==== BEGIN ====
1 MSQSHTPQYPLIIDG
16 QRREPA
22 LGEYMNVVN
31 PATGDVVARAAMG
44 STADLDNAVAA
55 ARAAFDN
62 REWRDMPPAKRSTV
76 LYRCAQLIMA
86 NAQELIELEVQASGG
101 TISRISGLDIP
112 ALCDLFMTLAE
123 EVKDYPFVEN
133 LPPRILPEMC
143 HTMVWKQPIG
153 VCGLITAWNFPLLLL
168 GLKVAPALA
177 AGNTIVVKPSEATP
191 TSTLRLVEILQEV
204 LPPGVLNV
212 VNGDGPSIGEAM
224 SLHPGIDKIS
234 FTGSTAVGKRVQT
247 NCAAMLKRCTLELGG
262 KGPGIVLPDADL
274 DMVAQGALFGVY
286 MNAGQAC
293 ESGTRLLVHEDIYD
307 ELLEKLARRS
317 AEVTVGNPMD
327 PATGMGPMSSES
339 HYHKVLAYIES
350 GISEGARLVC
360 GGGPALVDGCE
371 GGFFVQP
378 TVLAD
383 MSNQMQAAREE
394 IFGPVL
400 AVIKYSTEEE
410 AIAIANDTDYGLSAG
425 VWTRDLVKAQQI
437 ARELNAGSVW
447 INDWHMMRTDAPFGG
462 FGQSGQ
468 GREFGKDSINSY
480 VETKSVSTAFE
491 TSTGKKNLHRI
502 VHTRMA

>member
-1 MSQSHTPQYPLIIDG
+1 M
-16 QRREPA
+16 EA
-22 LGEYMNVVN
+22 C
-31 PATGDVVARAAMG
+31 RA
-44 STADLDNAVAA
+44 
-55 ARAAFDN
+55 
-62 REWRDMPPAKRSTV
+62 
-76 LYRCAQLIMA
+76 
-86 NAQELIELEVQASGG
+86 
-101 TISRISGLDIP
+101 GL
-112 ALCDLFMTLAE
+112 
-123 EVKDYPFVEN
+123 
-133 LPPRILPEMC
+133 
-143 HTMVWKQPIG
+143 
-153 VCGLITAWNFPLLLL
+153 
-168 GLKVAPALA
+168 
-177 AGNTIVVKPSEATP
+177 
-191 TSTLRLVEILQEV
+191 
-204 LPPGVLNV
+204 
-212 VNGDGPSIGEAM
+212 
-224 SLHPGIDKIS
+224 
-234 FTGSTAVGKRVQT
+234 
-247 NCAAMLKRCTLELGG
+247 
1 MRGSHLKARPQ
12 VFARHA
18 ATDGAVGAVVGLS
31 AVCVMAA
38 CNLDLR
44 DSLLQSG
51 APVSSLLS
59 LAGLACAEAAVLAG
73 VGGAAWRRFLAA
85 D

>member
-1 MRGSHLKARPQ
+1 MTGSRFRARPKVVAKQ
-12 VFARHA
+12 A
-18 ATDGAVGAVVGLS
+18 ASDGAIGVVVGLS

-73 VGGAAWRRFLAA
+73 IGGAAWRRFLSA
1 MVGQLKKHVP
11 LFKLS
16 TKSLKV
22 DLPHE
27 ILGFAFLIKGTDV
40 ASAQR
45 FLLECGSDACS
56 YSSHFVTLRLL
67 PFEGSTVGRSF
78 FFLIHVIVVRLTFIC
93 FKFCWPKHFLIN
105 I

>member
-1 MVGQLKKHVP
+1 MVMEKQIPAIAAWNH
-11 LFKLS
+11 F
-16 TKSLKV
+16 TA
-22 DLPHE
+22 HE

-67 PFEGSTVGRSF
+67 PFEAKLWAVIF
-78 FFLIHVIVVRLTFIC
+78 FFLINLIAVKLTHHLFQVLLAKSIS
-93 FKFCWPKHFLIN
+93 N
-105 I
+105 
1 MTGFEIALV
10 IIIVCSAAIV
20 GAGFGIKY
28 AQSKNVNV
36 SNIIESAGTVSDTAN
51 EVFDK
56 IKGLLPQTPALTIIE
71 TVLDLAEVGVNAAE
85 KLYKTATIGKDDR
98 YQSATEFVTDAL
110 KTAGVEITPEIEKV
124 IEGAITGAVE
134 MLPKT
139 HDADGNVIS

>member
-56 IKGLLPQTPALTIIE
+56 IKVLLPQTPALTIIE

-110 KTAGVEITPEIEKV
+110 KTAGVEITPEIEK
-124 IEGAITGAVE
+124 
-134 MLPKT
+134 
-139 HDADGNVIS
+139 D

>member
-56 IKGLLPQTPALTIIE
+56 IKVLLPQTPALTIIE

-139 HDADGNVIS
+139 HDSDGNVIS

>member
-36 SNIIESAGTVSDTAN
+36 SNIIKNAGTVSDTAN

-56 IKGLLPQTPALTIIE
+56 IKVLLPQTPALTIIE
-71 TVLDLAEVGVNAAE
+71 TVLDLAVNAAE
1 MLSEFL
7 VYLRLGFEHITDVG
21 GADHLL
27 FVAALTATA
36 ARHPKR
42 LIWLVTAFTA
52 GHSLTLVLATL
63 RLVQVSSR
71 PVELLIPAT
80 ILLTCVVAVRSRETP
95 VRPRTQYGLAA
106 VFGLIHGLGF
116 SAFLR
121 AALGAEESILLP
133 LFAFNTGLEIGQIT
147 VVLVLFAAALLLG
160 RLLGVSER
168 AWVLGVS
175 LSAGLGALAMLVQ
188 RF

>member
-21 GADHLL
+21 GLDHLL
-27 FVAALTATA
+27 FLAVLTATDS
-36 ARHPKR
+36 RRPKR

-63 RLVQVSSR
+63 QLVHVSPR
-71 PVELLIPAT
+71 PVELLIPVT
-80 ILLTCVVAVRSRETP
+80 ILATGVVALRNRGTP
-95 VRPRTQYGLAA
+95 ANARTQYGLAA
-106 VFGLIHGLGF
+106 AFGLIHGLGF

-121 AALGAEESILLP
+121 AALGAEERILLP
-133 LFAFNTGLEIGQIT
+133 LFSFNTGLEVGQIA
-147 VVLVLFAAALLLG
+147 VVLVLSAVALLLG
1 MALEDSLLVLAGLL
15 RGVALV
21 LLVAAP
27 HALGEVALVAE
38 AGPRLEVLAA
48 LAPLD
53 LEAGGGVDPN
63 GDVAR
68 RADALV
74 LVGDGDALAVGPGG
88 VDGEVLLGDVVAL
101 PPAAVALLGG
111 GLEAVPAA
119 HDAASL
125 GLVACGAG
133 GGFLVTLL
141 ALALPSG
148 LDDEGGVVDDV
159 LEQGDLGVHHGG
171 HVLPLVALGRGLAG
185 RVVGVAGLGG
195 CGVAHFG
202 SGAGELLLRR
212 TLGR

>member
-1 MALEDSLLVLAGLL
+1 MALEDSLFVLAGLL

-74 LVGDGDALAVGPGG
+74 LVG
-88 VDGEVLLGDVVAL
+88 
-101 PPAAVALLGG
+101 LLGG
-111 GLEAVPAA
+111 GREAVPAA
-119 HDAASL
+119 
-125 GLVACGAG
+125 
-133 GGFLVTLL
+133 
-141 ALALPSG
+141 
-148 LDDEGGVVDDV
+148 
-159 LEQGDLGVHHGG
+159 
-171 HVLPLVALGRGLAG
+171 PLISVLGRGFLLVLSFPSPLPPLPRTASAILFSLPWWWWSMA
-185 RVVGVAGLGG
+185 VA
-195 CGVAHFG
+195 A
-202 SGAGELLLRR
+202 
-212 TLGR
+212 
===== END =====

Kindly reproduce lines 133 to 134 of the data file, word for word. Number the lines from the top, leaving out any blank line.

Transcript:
-22 DLPHE
+22 HE